Sure! But If you succeeded it was because you had a lot of outside knowledge that you did not get directly from the magazine, that was for sure! Or maybe you had a really good elmer!

    It was really up to the reader to determine if they were going to build the project exactly as described or go off experimenting on their own. It was up to the reader to learn how to recognize the problem when that random transistor with a proprietary part number on it that they pulled from some old tv and substituted for the one the magazine calls for and the Rat Shack doesn't carry is the problem or if it's something else. I remember a few articles telling me I could find and re-use parts from junk and substitute it in but none that actually gave me enough knowledge to even begin to do so.

    I don't see how Make is so different, or how it should be held to a different standard.

    Most of the projects I have seen in Make use things available in the local hardware stores or Ikea. Reading about projects in Make and in similar online has made me look at things differently and see more potential non-standard uses for things in those stores than I ever had before.

    >>He thus created "Logo", not a "simple computer language" but a "learning/play environment that happens through experimentation"
    I remember Logo. It was how I first was exposed to the concept of programming. Then I learned Basic. Then I learned that I could not possible make a program that other people wanted to use because there were no compilers available on a kid’s budget or even at a reasonable price for a parent to buy. Anything I wrote would be slow and require an understanding of how to use the interpreter. Today’s kids have things like Processing and Arduino to cut their teeth on. Also, there are still versions of Logo and BASIC available for free which we as their elmers are free to teach them if there is an advantage to it. I’d rather not teach anybody about things like goto and gosub though. Not ever! Why bring more ‘evil’ into the world? Anyway.. once the kids are ready to move on they have something we didn’t… really good compilers! Available for free! Today’s kids can not only make something, they can make something relevant!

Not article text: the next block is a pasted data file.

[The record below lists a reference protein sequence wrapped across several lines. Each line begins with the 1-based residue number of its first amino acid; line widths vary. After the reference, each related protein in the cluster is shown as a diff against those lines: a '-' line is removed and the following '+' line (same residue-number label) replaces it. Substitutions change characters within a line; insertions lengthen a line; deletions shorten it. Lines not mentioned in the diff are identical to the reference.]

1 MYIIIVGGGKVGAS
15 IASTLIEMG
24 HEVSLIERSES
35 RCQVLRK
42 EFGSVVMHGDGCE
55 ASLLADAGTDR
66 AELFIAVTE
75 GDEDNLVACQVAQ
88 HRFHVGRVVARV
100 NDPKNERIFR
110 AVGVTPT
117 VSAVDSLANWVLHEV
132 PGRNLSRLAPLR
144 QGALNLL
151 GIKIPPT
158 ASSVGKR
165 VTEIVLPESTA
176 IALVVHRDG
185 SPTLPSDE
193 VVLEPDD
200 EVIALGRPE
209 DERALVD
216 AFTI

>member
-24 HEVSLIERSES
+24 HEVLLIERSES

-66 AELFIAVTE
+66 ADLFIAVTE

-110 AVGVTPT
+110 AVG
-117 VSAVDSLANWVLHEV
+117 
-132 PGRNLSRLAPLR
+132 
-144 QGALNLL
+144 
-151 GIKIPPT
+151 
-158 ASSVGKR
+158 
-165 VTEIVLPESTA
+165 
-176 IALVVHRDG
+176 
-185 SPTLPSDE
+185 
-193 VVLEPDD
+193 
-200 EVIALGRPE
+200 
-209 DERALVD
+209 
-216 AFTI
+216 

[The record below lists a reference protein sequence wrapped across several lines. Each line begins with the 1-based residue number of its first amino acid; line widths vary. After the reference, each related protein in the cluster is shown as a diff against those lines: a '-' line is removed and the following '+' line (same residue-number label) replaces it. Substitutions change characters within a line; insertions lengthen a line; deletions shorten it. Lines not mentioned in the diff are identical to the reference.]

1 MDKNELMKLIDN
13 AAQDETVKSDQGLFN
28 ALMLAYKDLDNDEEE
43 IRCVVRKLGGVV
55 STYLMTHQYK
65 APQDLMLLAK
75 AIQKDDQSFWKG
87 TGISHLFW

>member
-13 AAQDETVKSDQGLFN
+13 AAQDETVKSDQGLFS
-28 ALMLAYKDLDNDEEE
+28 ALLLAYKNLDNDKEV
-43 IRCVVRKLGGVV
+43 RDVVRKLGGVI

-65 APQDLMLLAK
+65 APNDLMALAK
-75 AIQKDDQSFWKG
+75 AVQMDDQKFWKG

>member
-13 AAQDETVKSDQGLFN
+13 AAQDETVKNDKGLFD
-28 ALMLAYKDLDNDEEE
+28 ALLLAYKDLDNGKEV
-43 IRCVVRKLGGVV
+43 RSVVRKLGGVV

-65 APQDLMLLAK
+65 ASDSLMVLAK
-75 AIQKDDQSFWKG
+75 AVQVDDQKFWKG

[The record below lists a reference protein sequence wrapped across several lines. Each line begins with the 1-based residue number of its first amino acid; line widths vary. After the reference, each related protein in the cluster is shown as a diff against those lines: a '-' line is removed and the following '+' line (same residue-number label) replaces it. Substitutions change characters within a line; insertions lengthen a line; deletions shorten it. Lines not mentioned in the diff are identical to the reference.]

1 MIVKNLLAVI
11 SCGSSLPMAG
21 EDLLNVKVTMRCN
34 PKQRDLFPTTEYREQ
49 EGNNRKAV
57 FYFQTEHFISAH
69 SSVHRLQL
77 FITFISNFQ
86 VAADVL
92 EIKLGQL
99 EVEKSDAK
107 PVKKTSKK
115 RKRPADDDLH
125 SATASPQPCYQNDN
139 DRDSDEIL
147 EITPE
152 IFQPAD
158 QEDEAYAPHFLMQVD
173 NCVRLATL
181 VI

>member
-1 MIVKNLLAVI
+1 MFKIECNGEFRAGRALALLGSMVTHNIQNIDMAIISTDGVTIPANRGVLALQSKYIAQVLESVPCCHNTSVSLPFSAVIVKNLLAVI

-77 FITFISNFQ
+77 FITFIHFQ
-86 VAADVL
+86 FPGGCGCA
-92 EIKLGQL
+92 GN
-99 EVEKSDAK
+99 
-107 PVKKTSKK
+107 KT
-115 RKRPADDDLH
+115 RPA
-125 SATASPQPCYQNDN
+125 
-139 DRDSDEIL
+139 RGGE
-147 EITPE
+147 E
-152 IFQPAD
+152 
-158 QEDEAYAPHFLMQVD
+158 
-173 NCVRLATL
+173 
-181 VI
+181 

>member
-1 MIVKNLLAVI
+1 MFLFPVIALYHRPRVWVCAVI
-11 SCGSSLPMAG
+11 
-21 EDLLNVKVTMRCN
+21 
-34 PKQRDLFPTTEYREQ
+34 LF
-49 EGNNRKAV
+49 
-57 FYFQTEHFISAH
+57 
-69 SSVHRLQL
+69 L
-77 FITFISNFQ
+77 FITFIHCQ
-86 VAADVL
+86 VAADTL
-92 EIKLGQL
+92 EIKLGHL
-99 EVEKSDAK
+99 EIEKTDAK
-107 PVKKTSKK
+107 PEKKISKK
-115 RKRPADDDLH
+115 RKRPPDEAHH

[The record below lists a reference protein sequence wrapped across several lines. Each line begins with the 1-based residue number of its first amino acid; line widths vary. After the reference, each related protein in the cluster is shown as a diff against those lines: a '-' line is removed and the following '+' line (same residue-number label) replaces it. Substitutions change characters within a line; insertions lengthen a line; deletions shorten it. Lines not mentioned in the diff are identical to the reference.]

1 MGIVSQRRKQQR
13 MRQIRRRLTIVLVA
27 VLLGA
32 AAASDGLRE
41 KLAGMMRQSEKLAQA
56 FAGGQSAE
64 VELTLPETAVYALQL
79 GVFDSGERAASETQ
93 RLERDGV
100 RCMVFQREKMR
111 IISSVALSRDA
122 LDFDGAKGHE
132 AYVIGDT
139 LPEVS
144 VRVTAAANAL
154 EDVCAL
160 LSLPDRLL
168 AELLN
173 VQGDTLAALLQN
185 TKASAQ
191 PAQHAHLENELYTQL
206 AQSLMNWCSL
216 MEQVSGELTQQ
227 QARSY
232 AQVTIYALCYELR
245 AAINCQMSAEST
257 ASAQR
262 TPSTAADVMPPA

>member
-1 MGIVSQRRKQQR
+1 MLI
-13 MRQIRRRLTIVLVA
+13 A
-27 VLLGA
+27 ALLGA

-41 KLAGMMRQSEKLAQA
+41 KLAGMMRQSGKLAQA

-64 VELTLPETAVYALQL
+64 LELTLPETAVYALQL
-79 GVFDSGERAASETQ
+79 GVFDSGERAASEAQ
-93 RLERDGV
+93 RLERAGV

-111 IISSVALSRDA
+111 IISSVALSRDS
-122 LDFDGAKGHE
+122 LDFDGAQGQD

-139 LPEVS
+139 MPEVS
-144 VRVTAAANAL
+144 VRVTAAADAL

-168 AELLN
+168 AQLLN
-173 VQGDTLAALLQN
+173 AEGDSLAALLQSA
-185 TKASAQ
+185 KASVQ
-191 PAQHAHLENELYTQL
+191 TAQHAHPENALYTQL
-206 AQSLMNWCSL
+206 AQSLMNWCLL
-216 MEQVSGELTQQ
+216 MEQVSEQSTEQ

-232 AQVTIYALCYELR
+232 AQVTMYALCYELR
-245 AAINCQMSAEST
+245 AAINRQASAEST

I don’t see anything to miss in the old ways there!

  6. >> Only people who use "hack" to be trendy would think it's specifically about technology.

    I'm sorry I just can't even begin to imagine where you are coming from on this one. Really, Where does this statement come from?

    First, hack started as a computer term. It was about as much 'technology' as it gets.

    Second.. the way Make and all the other parts of the nebulous thing called the 'Maker Movment' use it is about the most general I have ever heard the term.

    Hack as it's being thrown around now can be about anything from sewing to building a radio to programming a computer. Sometimes it's just about how to re-use some piece of would-be trash to hold something in place or some other useful thing

    This, in my opinion is one of the greatest things about the current 'Maker Movement'. We always had electronics hobbyists, wood workers, metal workers, crafters, artists etc... Now everybody is getting exposed to everybody else's hobbyist areas. The lines are getting blurred, hobbyists of different kinds often come together and work together on the same project! Electrons are great but they are even better when they are made to move something!

    I suppose that really all of those things ARE technology, even the simple ones. Maybe you want an even more general definition for 'hack'? What would you want to refer to as 'hack' that isn't technology? Anything made is technology.